The unlikely star of the cryptocurrency world these days is Shiba Inu, named after the same breed of dog that inspired the market’s former unlikely meme-coin darling Dogecoin.
The total market value of the token soared to more than $51 billion last week, leapfrogging over Dogecoin and putting it among the top 10 cryptocurrencies in existence—despite the fact its provenance as a meme leaves it without much of a fundamental economic reason to thrive.
As the frenzy cooled off in recent days, yanking the coin’s market value down by 31% to about $35 billion, the crypto world’s attention has been fixated on the handful of “whale” wallets that control most of the Shiba tokens in existence. And there’s unsettling news for all the minnows who bought Shiba Inu and are sitting on paper gains of a lifetime: One of the whales has been moving the coins into different wallets, raising concern the holder is about to sell.
The dog-coin drama is the latest episode that highlights the fact that, despite an abundance of transparency in a market where every transaction is recorded on a blockchain for the public to see, the anonymity of the players involved—including, in this case, even the creators of the coin—leads to a house-of-mirrors effect because no one really knows exactly who is doing what.
“Legitimate crypto is fully transparent about transactions, code and other matters—but is usually opaque about matching transactions to individuals,” said Aaron Brown, a crypto investor who also writes for Bloomberg Opinion. “This is the opposite of the banking system, which is opaque about everything except personal identification.”
The ownership in Shiba Inu is especially concentrated. While some 872,382 total wallets hold it, the top 10 own almost 72% of the coin, according to tracker CoinMarketCap.com. The biggest wallet holds a whopping 41%—theoretically worth almost $21 billion at the peak. No. 2 currently holds a bit more than 7%, worth about $2.5 billion at current prices.
The token—known by its ticker SHIB—has been flying out of the No. 2 holder’s wallet at a fast clip.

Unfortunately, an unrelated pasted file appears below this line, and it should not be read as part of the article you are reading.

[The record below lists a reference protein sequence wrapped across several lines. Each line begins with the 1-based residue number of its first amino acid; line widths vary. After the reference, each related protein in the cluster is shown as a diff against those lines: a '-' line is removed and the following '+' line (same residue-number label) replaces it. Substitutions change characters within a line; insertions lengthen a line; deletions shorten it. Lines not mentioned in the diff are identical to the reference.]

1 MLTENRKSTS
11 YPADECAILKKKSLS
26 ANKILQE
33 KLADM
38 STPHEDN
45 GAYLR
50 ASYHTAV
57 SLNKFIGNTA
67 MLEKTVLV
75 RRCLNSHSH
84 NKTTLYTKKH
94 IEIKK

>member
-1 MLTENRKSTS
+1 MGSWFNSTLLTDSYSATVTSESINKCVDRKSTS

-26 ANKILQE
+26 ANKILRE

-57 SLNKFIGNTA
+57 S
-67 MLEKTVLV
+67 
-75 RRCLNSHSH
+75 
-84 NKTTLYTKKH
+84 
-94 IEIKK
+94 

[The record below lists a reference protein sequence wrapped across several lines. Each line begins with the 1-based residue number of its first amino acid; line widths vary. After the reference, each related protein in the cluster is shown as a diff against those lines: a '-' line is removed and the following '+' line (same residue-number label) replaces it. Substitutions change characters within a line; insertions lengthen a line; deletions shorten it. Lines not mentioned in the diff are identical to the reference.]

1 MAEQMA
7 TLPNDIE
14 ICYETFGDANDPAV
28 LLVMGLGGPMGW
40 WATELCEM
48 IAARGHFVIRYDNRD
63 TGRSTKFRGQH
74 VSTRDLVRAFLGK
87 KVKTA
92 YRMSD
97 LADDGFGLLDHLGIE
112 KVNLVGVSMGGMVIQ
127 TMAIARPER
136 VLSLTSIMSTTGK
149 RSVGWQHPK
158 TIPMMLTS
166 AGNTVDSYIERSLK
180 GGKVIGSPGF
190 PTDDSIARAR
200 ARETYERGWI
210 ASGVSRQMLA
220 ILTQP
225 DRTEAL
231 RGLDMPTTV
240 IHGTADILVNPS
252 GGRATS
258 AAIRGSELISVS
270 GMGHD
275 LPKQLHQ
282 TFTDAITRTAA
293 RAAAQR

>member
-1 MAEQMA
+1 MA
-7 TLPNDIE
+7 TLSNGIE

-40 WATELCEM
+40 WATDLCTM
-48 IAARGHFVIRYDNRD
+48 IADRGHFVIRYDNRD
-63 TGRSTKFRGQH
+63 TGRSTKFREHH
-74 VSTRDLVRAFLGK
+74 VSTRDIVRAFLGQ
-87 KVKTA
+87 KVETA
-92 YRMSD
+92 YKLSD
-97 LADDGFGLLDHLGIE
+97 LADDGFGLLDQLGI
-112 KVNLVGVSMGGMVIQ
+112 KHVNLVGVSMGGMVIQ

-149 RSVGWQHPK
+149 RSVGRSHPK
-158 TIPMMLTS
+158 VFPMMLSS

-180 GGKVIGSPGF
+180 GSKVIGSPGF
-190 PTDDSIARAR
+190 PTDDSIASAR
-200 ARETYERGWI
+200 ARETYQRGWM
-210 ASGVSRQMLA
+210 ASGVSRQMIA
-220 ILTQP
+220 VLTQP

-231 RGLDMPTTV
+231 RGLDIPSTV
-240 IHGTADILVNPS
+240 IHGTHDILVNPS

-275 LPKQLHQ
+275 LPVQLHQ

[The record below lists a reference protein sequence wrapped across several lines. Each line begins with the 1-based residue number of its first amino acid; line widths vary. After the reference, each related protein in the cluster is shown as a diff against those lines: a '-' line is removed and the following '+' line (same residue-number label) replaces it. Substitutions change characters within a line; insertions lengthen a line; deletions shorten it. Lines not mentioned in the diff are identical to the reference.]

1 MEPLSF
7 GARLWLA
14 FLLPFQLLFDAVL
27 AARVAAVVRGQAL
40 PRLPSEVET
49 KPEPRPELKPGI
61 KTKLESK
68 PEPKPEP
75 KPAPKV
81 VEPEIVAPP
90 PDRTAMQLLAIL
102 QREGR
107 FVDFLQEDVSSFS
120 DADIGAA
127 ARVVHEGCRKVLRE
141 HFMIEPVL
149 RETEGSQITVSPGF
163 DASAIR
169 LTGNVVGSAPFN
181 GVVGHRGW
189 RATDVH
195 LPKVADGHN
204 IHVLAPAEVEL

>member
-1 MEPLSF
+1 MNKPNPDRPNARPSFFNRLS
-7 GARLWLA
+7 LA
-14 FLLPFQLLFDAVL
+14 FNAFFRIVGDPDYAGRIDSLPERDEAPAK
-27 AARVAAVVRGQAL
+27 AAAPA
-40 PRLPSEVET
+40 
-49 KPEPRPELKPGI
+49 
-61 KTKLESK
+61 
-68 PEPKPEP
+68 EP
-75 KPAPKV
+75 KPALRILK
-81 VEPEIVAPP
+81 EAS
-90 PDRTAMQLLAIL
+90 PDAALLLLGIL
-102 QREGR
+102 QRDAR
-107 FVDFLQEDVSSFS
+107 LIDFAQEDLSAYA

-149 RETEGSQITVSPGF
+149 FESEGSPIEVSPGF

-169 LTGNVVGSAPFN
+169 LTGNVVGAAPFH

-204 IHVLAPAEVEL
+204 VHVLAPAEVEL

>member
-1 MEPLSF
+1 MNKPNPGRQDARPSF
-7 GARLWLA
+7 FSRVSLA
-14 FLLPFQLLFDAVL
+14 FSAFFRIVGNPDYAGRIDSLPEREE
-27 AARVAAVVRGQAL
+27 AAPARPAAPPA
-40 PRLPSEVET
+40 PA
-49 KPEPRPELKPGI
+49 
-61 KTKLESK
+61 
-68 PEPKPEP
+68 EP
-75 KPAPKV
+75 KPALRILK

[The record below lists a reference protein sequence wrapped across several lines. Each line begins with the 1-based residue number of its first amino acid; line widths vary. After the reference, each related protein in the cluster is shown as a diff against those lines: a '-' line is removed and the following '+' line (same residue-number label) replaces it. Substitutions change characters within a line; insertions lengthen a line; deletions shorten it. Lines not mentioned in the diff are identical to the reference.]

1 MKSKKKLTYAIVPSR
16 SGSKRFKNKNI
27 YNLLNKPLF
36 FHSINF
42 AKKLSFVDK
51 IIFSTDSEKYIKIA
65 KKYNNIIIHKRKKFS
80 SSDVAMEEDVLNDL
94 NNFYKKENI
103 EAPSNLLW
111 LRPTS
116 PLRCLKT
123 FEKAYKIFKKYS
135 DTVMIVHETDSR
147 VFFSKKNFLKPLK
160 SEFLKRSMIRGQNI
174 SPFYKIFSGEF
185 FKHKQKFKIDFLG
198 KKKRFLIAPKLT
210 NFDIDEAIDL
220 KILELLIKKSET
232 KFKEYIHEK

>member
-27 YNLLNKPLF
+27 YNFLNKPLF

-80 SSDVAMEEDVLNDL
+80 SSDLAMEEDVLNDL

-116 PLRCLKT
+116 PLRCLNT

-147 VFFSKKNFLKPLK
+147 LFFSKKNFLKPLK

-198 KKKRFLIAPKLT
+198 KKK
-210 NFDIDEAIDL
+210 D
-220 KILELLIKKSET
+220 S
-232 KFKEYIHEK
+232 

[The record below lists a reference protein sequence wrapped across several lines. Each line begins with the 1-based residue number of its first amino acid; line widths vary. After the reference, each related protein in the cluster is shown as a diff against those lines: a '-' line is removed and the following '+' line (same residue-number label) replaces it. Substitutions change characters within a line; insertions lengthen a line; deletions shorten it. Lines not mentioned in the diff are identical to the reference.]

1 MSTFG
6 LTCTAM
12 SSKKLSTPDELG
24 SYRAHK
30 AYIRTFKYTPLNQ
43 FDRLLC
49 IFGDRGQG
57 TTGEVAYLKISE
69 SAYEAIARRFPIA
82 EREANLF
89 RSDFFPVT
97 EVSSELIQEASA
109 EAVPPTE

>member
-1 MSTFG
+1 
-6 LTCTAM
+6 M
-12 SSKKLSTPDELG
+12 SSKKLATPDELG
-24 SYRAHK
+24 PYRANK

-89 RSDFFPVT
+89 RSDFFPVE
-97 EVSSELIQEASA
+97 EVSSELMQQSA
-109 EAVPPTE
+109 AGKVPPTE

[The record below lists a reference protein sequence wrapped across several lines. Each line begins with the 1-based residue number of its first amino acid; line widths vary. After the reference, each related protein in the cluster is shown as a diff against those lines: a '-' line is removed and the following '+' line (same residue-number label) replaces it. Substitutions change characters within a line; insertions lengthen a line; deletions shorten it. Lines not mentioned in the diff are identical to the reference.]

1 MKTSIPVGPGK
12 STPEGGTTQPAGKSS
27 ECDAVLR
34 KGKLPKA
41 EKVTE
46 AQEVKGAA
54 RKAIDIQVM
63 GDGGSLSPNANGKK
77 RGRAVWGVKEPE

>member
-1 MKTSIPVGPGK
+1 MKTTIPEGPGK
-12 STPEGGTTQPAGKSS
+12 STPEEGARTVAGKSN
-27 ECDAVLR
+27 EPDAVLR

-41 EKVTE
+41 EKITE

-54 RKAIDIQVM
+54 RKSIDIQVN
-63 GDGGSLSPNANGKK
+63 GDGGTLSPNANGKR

“It looks like there were four transactions out of that account yesterday, each sending $695 million of SHIB to a different account—so a total of $2.78 billion,” said Tom Robinson, co-founder of Elliptic, which does blockchain forensics. “Whoever it is purchased the SHIB on Uniswap about a year ago, for not very much.”
Shiba Inu is not the first coin to trigger concern about high ownership concentration. Initially, Bitcoin and Ethereum were highly influenced by whales whose trades could sway market prices. Their ownership concentration has since declined, as more institutions and retail investors jumped into crypto. That said, even today about 2,000 addresses own more than 40% of all Bitcoin, per BitInfoCharts.
There are many pockets of the crypto market where coin ownership is still highly concentrated. Many of the smaller of the more than 13,500 cryptocurrencies are majority owned by a handful of wallets. In decentralized-finance apps, which create their own tokens to let people trade, lend and borrow from each other, a small percentage of users controls everything. Between 20 and 50 crypto-trading firms “are pushing most of the volume in crypto,” said Antonio Juliano, founder of DeFi exchange dYdX.
“I don’t think it’s so totally different than the way things work in traditional finance,” he said. “Big Wall Street funds push most of the volume.”
Still, a lack of regulation and official market surveillance leaves meme coins like Shiba Inu vulnerable to suspicion even as its surge in price brings it to a broader, mainstream audience. While it’s available for trading on Coinbase’s exchange, others such as Kraken and Robinhood have so far resisted—despite vocal lobbying from their clients.
“Legitimate crypto has a solid underlying economic case, its value does not depend heavily on who holds how much of it,” adds Brown. “But for crypto with no underlying economics—whose value is determined only by speculation—concentrated ownership suggests a rigged game.”